Chicago | Reuters — U.S. wheat futures jumped nearly two percent on Monday as scorching temperatures in the southern Plains deepened fears about weather damage to the U.S. hard red winter wheat crop.
The gains in wheat helped lift corn after heavy losses last week, but soybeans fell on talk of U.S. soy imports from South America and record-high Canadian stocks of canola, a competing oilseed.
At the Chicago Board of Trade, most-active July wheat settled up 13 cents at $7.29 per bushel, after trading as high as $7.40-1/2 (all figures US$). Kansas City July hard red winter wheat ended up 10-1/4 cents at $8.32 after touching $8.43, its highest level since December 2012.
July corn ended up 8-1/2 cents at $5.08 a bushel while July soybeans finished down 7-1/2 cents at $14.63-1/4 a bushel.
Wheat advanced after weekend temperatures in parts of Kansas, the top U.S. wheat state, topped 100 F (38 C), coupled with high winds. Crops there were already reeling after months of drought.
“The crop came into this heat already stressed from cold weather and stressed from an ongoing drought,” said Sterling Smith, a futures specialist with Citigroup in Chicago.
“The issues with the heat were exacerbated by high winds, and there were reports of poorly developed crops being blown away in parts of eastern Colorado,” Smith said.
An annual crop tour of Kansas on Thursday estimated the poorest production prospects in more than a decade, while Informa Economics slashed its U.S. winter wheat crop estimate by 120 million bushels, to 1.496 billion, in a client note on Friday.
After the CBOT close, the U.S. Department of Agriculture said 31 per cent of the U.S. winter wheat crop was rated in good to excellent condition, down two percentage points from the previous week and in line with trade expectations.
USDA is scheduled to publish its first 2014-15 supply-and-demand forecasts on Friday for both U.S. and world crops.
Rising tensions in Ukraine lent additional support to the grains complex. Ukraine’s interior minister said on Monday he had drafted a new special forces unit into the southern port city of Odessa after the “outrageous” failure of police to tackle pro-Russian separatists in a weekend of violence that killed dozens.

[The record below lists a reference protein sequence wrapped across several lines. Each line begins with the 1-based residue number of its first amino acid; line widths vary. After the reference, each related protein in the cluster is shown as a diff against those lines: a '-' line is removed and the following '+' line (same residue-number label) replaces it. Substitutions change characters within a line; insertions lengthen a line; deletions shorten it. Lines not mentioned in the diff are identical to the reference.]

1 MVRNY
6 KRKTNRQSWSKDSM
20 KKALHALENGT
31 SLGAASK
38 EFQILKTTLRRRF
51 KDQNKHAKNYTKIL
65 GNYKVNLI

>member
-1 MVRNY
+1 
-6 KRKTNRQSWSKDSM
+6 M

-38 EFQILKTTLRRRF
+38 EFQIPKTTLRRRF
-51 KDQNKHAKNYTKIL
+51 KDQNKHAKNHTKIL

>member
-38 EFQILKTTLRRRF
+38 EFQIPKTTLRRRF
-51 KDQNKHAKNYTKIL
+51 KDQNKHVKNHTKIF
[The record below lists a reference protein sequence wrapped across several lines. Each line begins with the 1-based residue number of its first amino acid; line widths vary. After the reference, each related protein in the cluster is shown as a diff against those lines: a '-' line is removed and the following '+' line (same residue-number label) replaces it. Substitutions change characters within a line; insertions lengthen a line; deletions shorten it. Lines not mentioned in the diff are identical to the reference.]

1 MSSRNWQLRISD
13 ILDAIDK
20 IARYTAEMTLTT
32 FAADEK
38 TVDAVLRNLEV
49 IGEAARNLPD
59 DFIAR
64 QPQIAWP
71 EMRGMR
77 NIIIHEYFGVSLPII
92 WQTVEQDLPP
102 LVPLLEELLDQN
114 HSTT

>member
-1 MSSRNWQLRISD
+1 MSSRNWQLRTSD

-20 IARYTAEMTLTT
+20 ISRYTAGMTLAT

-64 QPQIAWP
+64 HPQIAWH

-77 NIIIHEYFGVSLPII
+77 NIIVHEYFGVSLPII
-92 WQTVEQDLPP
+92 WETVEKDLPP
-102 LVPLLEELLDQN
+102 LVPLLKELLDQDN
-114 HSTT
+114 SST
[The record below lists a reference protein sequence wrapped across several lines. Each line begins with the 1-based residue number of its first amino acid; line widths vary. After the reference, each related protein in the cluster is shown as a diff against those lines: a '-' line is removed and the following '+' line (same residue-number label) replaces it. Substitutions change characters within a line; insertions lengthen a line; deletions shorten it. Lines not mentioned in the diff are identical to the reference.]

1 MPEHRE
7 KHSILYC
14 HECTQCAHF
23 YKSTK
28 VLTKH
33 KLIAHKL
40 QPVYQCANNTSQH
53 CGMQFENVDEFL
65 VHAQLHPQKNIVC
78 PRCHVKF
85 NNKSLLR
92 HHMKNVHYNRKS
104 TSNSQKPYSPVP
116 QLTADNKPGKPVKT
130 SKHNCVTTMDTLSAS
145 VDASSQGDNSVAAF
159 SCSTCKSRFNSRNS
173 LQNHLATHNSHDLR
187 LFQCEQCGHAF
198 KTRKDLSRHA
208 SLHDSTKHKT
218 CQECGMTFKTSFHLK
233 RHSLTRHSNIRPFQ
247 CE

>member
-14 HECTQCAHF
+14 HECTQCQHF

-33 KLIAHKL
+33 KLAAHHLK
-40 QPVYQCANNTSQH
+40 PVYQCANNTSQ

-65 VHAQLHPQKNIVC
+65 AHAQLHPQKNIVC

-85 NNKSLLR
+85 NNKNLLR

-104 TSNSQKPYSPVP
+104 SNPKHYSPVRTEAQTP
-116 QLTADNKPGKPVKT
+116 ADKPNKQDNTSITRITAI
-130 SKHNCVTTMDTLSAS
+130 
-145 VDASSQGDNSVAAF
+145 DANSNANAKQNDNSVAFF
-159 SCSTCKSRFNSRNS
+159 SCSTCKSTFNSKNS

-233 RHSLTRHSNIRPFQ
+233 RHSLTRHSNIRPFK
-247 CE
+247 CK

But market worry over the situation in Ukraine was tempered by the fact that trading and port activity appeared to be continuing normally, traders said.
Corn rises, soy retreats
Corn followed wheat higher, rebounding after a selloff last week briefly sent prices below psychological support at $5 a bushel.
Additional support stemmed from reminders of strong export demand. USDA reported export inspections of U.S. corn in the latest week at 1.239 million tonnes, within a range of trade estimates.
Traders also noted concern about a slow start to planting in the U.S., the world’s top supplier. After the close, USDA reported the U.S. corn crop was 29 per cent seeded, lagging the five-year average of 42 per cent and behind an average of trade estimates for 33 per cent.
“The trade was a little bit surprised that the (projected) planting progress was not higher, given how much producers are starting to move forward,” said Mike Zuzolo, president of Global Commodities Analytics in Atchison, Kansas.
Soybeans turned down after Statistics Canada reported March 31 stocks of canola, a competing oilseed, at a record-high 9.02 million tonnes. [Related story]
Also bearish, the USDA pegged export inspections of U.S. soybeans in the latest week at 99,502 tonnes, below a range of trade estimates for 100,000 to 200,000 tonnes.
Talk of South American soy cargoes being imported into the U.S. added pressure.
“Guys in Chicago are saying there are upwards of 12 cargoes of South American beans headed this way, with another two to four cargoes being pencilled in as well,” Zuzolo said.
USDA after the close said the U.S. soybean crop was five per cent planted, behind the five-year average of 11 per cent and below an average of analyst estimates of eight per cent.
— Julie Ingwersen is a Reuters correspondent covering crop futures markets for Reuters from Chicago. Additional reporting for Reuters by Gus Trompiz in Paris and Colin Packham in Sydney.